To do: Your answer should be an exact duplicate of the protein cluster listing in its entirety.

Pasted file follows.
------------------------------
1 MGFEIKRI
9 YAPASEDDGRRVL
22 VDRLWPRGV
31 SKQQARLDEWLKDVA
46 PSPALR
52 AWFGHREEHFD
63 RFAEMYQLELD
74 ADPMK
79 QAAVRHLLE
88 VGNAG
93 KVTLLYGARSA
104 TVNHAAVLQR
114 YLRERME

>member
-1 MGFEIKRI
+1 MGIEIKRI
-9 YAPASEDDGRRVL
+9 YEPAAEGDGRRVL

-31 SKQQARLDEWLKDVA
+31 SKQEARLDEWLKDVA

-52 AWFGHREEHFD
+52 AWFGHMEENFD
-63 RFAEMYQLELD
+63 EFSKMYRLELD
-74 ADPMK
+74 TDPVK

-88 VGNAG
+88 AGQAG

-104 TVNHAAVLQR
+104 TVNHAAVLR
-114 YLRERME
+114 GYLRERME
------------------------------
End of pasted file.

1 MGFEIKRI
9 YAPASEDDGRRVL
22 VDRLWPRGV
31 SKQQARLDEWLKDVA
46 PSPALR
52 AWFGHREEHFD
63 RFAEMYQLELD
74 ADPMK
79 QAAVRHLLE
88 VGNAG
93 KVTLLYGARSA
104 TVNHAAVLQR
114 YLRERME

>member
-1 MGFEIKRI
+1 MGIEIKRI
-9 YAPASEDDGRRVL
+9 YEPAAEGDGRRVL

-31 SKQQARLDEWLKDVA
+31 SKQEARLDEWLKDVA

-52 AWFGHREEHFD
+52 AWFGHMEENFD
-63 RFAEMYQLELD
+63 EFSKMYRLELD
-74 ADPMK
+74 TDPVK

-88 VGNAG
+88 AGQAG

-104 TVNHAAVLQR
+104 TVNHAAVLR
-114 YLRERME
+114 GYLRERME